Prom is at the heart of Safe and Sober’s mission. It’s how our organization was founded – by offering high school students the chance to pledge sobriety on prom night. Now, over a decade and a half later, prom night safety is still a priority for us.
Prom has evolved through the years, but one thing is still true: some students use the night to drink.
Know the Numbers
Prom season is one of the most dangerous times of year for teens, with one third of teen drunk driving fatalities happening between April-June.
From AAA’s 2022 teen survey, here are some important things to know with prom season right around the corner:
- 30% of students ages 16-19 believe they or their friends will consume drugs or alcohol during prom/graduation season.
- 82% say their friends are more likely to drive impaired than call an adult for help.
- 31% personally know peers with DUIs.
- 21% have been driven by someone under the influence.
- 26% have (at least once) asked a parent to pick them up to avoid getting in the car with an impaired driver, or to avoid driving impaired.
- And more.
Safety Tips for Parents
Parents play an important role in teen safety, especially during prom. Teens need to know they have a support system that will get them out of any hairy situations. Here are some simple suggestions from FamilyEducation that you can use to make sure your teen has a safe prom night:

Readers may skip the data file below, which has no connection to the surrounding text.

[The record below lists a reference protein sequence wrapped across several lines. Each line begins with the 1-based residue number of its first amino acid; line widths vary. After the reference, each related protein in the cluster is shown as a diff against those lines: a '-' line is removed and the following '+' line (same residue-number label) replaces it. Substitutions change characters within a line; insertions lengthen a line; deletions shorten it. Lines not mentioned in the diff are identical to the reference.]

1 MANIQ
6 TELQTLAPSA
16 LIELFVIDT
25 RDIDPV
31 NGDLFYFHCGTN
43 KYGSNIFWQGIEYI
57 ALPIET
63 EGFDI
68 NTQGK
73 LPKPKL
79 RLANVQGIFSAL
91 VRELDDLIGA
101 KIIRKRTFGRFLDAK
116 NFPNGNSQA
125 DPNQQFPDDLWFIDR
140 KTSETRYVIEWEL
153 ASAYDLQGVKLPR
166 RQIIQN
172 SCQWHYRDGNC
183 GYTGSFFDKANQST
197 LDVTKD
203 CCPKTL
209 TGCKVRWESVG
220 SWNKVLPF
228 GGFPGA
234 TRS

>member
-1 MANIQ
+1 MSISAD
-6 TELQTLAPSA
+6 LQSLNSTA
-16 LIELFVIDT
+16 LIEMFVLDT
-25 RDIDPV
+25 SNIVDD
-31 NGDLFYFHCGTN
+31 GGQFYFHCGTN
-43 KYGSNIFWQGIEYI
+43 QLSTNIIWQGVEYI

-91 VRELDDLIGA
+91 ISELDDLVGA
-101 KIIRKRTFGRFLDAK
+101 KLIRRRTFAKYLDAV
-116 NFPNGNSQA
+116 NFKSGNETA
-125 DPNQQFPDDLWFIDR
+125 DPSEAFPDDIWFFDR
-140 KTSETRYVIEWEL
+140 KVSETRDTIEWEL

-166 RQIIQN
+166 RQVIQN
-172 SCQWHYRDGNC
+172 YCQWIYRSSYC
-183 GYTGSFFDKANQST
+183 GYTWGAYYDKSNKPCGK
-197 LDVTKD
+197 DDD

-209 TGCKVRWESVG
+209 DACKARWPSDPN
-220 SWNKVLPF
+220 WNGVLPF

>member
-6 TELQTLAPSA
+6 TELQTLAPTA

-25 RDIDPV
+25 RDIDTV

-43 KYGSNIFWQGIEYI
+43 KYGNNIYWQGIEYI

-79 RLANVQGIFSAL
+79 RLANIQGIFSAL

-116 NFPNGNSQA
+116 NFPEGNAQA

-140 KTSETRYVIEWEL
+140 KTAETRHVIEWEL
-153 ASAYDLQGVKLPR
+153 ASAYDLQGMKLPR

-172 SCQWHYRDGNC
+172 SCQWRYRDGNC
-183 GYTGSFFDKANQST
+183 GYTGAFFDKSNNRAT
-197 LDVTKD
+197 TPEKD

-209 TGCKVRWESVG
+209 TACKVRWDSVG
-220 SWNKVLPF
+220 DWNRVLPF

- Be informed of the plan – What are the times, is there a meal, is there an after-party, etc.
- Come up with an emergency code – If your teen is in danger, they’ll need a quick way to let you know they need help, and you’ll need a discreet way to pick them up.
- Know what’s in your house – If your teen is hosting any friends at your house after prom, keep any alcohol or prescription drugs safely stored away.
- Know the drivers – Is the driver reliable and trustworthy? If not, find alternatives for your teen.
- Talk about car safety – Whether it’s your teen or someone else driving, make sure they’re aware of all that could go wrong, and how to stop it.
Most importantly, have a conversation with your teen about any concerns you have, and any questions they might have. Give them all the tools they need to have a safe night and enjoyable experience.
For more resources to start a conversation:
Spot the signs of teen substance misuse
What teens think they know about substances